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Sunday, July 20 1997

Who finds a mentor, finds a treasure

S L Kapur

In the eighth century BC, the Greek writer Homer wrote an epic poem describing Odysseus's adventures during his 10-year voyage home after the Trojan War. While he was gone, he entrusted the care and education of his beloved son, Telemachus, to his faithful friend Mentor. Almost three thousand years later that man's name has come to mean a wise and trusted counsellor.

`Mentor' is used to describe a favourite teacher, a wise master, an insightful friend, an experienced educator, a seasoned guide, or a guru. A mentor is essential for achieving success in life. And in the world of enterprise, the need for a mentor is further highlighted, where a right advise at the right time can achieve wonders.

Mentors are the keepers of important traditions and life-shaping stories: they pass on the knowledge that would be difficult for a beginner to learn on his own and teach all that is needed to know to achieve success in the chosen fields. Socrates, a classic mentor, described himself as, ``a mid-wife assisting the labour of the mind in bringing knowledge and wisdom to birth".

Picture a would-be-entrepreneur pregnant with a dream. While his dream is in labour, the mentor stands over him and helps him relax and breathe through the painful contractions. The mentor assists to show the dream, the light of day. He holds the dream up by the heels and spanks it to life. Then the mentor places the-dream-turned-reality into the arms of the entrepreneur, and walks away to assist another dreamer (would-be entrepreneur) in labour.

Traditionally, Indian enterprise, particularly small business, has been the preserve of a few business-oriented classes and castes where entrepreneurial wisdom would be passed from father (mentor) to son. Marwaris, banias and chettiars are a few prominent examples of such classes.

Post-independence industrialisation and the dramatic growth of industry and business helped expand the entrepreneurial base and today we have more than 28 new small industrial entrepreneurs, besides hundreds of new small non-industrial business and service enterprises.

But it is too early to rejoice. A lot more small enterprises have to be created, particularly in smaller towns and villages, to reduce pressure on the land, to provide gainful employment and livelihood to the landless and marginal farmers and to ensure that people living outside the metropolitan cities are able to enjoy certain minimum standards of living and comfort.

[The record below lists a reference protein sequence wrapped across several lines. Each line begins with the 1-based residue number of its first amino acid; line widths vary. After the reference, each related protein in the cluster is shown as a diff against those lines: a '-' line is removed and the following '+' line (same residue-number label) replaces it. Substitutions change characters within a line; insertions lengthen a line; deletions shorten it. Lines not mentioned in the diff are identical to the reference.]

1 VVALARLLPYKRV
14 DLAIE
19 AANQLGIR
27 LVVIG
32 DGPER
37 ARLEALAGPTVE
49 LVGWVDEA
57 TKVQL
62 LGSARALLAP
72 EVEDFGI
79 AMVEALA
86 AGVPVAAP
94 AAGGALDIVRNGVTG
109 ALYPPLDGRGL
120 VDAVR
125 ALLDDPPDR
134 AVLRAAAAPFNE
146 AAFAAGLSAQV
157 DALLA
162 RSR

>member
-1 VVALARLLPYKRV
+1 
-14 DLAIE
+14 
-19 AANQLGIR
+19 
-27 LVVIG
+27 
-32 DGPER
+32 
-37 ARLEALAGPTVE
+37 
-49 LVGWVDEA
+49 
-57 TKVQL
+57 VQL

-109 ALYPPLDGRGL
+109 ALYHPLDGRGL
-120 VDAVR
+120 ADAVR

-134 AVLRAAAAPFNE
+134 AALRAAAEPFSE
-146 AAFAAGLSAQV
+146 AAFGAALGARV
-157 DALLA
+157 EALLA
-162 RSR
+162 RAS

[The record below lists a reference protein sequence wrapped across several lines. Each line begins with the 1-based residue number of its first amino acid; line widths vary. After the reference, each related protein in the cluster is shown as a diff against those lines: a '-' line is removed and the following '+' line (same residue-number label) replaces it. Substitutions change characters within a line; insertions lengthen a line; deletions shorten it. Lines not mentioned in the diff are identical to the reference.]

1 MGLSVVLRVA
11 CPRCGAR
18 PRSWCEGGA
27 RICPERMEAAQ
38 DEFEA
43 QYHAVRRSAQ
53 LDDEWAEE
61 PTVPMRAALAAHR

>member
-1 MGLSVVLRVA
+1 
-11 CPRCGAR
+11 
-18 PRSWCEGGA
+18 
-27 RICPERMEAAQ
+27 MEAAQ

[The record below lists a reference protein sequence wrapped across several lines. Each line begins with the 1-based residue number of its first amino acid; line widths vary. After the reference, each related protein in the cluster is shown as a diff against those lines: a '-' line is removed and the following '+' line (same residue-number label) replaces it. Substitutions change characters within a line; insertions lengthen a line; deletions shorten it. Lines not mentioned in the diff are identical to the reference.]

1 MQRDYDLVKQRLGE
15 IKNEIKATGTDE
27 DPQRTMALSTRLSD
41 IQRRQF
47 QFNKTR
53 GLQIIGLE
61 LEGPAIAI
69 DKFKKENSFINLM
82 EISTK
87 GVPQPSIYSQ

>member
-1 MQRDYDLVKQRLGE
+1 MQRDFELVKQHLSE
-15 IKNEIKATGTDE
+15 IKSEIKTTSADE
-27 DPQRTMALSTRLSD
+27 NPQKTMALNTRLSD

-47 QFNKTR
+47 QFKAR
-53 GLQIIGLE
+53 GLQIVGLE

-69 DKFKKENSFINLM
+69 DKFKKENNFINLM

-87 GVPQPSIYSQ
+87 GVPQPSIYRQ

Post-independence India has encouraged people to take to small business. This has to be re-emphasised. At the same time, efforts should be made to provide the rural youth belonging to weaker sections and backward classes, the opportunity to take to small industry, business and service enterprises.

For this, centres providing entrepreneurial training should be opened. Infrastructure should be strengthened and requisite software should be provided. Project preparation should be catered to during the training itself. Similarly, funding should also be tied up. For setting up and running their enterprises, the first generation entrepreneurs cannot rely exclusively on their entrepreneurial training, wisdom and experience (or inexperience!). Guidance and assistance is very important.

Earlier, mentor's role was exclusively performed by government agencies like District Industries Centres, the State Directorate of Industries, District Rural Development Agencies, and the National and State Small Industry Corporations. But the coverage of these agencies has not kept pace with the increasing requirements.

With the changing world scenario, the business-world is also changing; only faster. The speed has increased with the liberalisation of economy.

Therefore, in addition to first generation small entrepreneurs, the existing small entrepreneurs also need mentor's support to survive.

Since NGOs have set up guidance and advisory service facilities for some small entrepreneurial clusters, particularly those in the rural areas. Khadi and Village Industries Commission has been providing such services to rural entrepreneurs. Bharat Yuva Shakti Trust, set up by few enterprising businessmen, is an excellent and pioneering example of mentor service being provided to very small new entrepreneurs by senior businessmen. A similar programme has also been developed by the PHD Chamber of Commerce and Industry through its Small Industry and Business Helpline.

The Central government, recognising the importance of a mentor had in-built their role in the Prime Minister's Rozgar Yojana. Unfortunately, this was not insisted upon during the implementation of the Yojana. A major part of the project failures under the Yojana can be directly attributed to our inability to provide a proper mentor for each of the entrepreneurs.

Development of a National Programme for Small Enterprises, which is a national imperative, requires the organisation of a national voluntary corps of mentors. Besides government agencies, business chambers, NGOs, voluntary and social organisations and banks are also required to provide all help they can. It is heartening to note that two NGOs- Friends of Women's World Banking and Society for Promotion of Area Promotion Centres - working in this line, will be assisted by the CitiBank through micro-credit. The employees of the bank will also provide mentor services.

Priority should be given to senior working business executives and retired businessmen, while enrolling volunteers for this corps. The corps has to be decentralised to every district in the country. Effective linkages can then be developed between the District Industries Centre and this corps to usher in a new entrepreneurial revolution.

(The author is former industry secretary, GOI)

Copyright © 1997 Indian Express Newspapers (Bombay) Ltd.

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